13 April, 2020

Jotz and How To Make Them

Greetings group:

Yesterday I uploaded some art from a new artform titled Jotz, but the text instructions on how to make that art disappeared. For anyone who wants to make Jotz, here are the instructions:

JOTZ A jot is the smallest part of any written language. A period is a jot. This artform is based on jots, lots of 'em. Some look like totems and some look like doilies, but all are JOTZ. Do you remember those large posters that you color in with markers? They were always such a satisfying pastime. Jotz are just as satisfying, addictive even (and they don't dry out). 1. To start a basic dot totem, in MS Paint, as a bitmap*, using the largest spray tool, foreground is white on a black background. Spray a verticle strip. Do this several times where each strip is just next to the previous one. They key to a good result is in how rich or lean the original spray was. If it is too rich, the whole thing will fill (with color); too lean and almost nothing will fill. You won't really be able to tell till step 2. It can be a bit of a challenge getting the spray density just right, but it's worth it. You can then save a productive dot field and use it again and again; as long as it is dropped a few dots away from a previous Jotz, it will produce completely different results. 2. First, crop your dot field into a rectangle. Then, copy that, flip horizontally and paste down on top of the first one. Make sure Paint is set for transparent. Jotz work out best if there is one single dot overlap in the center rather than two side-by-side. If you zoom in before you paste the second image, it is easy to get it just right. By sliding the overlay image sideways, you can see various "islands" emerge within the dots. Once you get it like you like, drop it (paste it). Sometimes, a horizontal reference line below the dot field helps with alignment; sometimes veticle, too. On a complex four-way Jotz, one single red reference dot can be used; pasted in zoom mode, red dots can be aligned over each other in all four directions. 3. Now for the fun part: Once you get a mirrored dot field, start filling connected white fields with color. It is best to do all this while zoomed in some. Fill in as many of the larger fields as you want with whatever color you want. 4. Once you have filled the major fields with color, it's time to "etch" away the excess white dots ("noise"). Using one of the least used colors, usually brown, use the box tool to "brown box" your totem (note: if you used brown in your totem, use another unused color). 5, 6, 7, 8 (...) Using your fill tool, alternatly fill with white foreground and black background till most if not all noise is gone, leaving a black background. Some noise will be isolated and you must go in and clean it up by hand. 9. Fill box with brown. 10. Fill box with black (brown box is gone). Your Dot Totem is finished! * About Bitmaps Jotz were created on original MS Paint (or Paintbrush). It is unknown how newer versions of Paint, as in windows 10, will handle them. I have not messed with it much. Bitmap files are HUGE. But, bitmaps are "pure"; there are no "artifacts" like other formats. once you have finished a Jotz, before you send it anywhere, it is best to convert it to another more compact format. Once you convert out of .bmp, you can't go back; it'll never be the same because of "cooties" (artifacts), so always save an original bitmap. Advanced Jotz Once you have mastered the basics of Dot Totems, there are a number of variations and tricks you can use. Gradients: In the MS Paint color tool, set up a string of custom color variations, then use that to fill a string of shapes. You can take a simple totem and four-square it into something quite beautiful and exotic. All you do is make 1/4 of something then flip and rotate it into a full square (or circle). Once it becomes big and/or round, it becomes a "digital doilie". On a complex four-way Jotz, one single red reference dot can be used; pasted in zoom mode, red dots can be aligned over each other in all four directions. Instead of using dots from the spray tool, you can use a batch of text that has been chopped up a bunch. By using text, you have all your fonts to choose from, even the ones that are pictures rather than text characters. You can slice and dice those into interesting dot fields. You can connect groups of dots with "fill lines" to generate various "vine-like" effects. If you put a fill line down through a not very productive dot field, suddenly it looks like it has "leaves" on it. Funny note: You remember those 3-D "hidden image" things that looked like just a dot field till you looked a certain way at them? By pasting down a single verticle spray pass, side by side repeatedly, you can make a fake dot field and allow people to think there is a hidden image in there. Watch 'em go cross-eyed looking for it! hehehe WARNING: Jotz can be quite addictive. Beware. (I once boiled an entire pot of coffee down to syrup because of being engrossed in Jotz!)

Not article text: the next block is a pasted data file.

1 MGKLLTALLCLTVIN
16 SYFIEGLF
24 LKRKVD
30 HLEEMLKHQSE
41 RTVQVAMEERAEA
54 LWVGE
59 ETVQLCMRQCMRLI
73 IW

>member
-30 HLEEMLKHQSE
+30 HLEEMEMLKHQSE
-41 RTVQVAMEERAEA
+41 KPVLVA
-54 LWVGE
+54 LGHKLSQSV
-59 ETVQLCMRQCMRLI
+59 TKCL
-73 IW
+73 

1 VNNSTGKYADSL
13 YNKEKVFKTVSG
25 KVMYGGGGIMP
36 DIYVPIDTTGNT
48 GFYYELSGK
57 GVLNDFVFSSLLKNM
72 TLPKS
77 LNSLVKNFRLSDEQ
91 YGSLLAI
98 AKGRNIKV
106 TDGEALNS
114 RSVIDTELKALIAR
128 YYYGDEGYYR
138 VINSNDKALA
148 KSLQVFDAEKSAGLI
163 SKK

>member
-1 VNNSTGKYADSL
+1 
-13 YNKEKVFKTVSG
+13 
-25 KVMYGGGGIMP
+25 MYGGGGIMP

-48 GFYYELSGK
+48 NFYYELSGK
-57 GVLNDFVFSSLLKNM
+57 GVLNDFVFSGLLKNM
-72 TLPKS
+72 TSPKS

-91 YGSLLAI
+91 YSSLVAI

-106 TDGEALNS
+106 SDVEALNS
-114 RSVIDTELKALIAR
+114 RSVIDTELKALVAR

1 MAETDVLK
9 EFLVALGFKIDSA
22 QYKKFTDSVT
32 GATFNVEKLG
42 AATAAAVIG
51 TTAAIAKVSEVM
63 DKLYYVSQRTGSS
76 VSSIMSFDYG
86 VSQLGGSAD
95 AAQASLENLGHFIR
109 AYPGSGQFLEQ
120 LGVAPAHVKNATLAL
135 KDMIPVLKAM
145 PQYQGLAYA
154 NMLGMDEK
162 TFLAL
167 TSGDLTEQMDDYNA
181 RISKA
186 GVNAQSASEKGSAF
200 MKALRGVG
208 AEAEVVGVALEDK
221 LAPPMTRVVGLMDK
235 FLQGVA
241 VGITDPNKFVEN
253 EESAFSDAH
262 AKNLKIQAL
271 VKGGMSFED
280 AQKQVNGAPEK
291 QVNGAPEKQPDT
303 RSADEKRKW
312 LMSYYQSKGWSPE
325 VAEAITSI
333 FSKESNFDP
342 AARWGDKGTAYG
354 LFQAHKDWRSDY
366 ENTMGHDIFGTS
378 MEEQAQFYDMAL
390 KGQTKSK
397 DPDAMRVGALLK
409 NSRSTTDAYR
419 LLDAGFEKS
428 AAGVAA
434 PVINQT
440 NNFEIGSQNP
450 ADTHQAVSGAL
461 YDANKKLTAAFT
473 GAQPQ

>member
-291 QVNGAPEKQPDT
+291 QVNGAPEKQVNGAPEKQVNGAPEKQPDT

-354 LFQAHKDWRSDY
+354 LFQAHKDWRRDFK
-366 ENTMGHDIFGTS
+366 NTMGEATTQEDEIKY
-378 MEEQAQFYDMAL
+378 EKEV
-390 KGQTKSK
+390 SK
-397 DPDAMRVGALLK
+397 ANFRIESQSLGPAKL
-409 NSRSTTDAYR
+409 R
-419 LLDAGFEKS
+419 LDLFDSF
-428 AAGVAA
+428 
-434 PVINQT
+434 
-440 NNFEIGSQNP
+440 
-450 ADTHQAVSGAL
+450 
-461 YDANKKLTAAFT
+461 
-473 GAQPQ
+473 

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1 Comment

Gary Schooley 13 Apr 2020

Sorry, the forum turned it into one long paragraph.

Gary

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